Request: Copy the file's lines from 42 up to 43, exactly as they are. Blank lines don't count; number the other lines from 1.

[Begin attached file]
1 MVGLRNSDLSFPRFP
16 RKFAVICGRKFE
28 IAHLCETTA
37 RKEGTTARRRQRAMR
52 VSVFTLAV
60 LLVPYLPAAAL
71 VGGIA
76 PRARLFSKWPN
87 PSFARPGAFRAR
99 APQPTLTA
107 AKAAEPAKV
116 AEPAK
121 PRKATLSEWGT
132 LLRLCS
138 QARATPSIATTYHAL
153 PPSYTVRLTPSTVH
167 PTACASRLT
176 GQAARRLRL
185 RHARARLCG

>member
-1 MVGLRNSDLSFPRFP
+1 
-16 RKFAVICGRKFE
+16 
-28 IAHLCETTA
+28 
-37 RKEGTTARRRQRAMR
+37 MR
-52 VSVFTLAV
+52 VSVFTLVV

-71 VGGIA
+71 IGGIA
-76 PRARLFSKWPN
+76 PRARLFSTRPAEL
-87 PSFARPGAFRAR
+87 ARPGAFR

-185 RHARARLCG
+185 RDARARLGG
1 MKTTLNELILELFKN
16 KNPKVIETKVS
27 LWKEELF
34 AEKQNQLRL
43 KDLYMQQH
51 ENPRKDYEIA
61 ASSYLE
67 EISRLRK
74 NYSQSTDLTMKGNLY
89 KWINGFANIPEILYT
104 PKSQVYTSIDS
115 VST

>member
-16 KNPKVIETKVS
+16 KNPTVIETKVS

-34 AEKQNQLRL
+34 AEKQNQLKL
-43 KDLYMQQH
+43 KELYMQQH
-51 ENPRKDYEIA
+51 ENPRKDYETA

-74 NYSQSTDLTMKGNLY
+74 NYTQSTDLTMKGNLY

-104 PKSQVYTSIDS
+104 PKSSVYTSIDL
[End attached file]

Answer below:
34 AEKQNQLRL
43 KDLYMQQH